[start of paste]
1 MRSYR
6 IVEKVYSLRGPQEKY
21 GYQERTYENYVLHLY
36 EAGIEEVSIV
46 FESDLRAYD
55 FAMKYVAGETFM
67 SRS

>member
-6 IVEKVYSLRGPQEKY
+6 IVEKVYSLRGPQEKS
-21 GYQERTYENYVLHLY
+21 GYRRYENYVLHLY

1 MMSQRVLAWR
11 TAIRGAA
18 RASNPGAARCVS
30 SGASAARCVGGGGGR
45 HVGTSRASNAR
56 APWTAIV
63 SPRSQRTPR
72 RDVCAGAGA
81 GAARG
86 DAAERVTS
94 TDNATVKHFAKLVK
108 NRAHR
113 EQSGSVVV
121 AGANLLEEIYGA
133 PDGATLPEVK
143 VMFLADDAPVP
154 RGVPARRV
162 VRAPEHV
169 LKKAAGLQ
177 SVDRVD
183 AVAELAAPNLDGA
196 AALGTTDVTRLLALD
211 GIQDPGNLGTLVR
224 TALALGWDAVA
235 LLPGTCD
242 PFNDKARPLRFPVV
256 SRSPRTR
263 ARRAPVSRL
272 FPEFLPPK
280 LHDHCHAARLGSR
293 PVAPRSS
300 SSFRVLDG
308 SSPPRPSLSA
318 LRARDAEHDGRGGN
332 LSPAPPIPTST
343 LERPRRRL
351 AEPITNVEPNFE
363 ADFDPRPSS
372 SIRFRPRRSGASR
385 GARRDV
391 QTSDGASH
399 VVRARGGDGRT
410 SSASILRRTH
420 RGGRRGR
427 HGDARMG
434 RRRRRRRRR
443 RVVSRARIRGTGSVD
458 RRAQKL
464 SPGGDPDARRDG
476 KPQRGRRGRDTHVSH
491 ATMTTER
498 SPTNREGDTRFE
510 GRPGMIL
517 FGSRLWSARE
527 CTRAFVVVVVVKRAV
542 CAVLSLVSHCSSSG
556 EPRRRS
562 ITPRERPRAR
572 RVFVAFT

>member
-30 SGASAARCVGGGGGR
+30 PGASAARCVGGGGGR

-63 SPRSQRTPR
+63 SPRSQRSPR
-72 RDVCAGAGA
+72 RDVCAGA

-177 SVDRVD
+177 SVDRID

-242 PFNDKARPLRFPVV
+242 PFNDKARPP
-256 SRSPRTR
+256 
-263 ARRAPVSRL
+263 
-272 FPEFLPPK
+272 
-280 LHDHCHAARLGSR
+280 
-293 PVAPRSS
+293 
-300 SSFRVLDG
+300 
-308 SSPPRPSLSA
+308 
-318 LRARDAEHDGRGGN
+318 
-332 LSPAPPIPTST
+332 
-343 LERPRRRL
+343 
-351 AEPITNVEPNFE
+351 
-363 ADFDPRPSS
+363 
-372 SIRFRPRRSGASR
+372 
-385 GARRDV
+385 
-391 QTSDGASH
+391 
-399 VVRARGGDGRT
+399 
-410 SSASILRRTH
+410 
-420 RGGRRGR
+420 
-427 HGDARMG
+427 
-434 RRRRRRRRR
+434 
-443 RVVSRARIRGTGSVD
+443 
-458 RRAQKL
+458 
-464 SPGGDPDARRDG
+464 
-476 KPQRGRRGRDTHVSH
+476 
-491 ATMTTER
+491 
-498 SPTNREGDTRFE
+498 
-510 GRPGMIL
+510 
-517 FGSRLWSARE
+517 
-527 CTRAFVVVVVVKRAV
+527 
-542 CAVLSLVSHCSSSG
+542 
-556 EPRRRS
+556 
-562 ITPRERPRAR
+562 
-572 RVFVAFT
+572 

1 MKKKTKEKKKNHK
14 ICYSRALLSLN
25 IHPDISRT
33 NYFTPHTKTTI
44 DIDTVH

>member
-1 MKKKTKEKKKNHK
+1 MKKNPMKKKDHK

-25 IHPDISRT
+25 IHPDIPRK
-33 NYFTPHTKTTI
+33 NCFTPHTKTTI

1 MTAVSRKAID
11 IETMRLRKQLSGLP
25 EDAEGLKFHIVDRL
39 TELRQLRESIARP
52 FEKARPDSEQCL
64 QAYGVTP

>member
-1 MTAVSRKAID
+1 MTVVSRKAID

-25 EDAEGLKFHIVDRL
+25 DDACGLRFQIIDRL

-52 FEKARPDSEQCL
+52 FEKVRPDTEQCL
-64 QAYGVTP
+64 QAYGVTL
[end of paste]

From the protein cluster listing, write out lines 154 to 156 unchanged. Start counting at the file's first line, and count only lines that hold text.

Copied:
>member
-1 MKKKTKEKKKNHK
+1 MKKNPMKKKDHK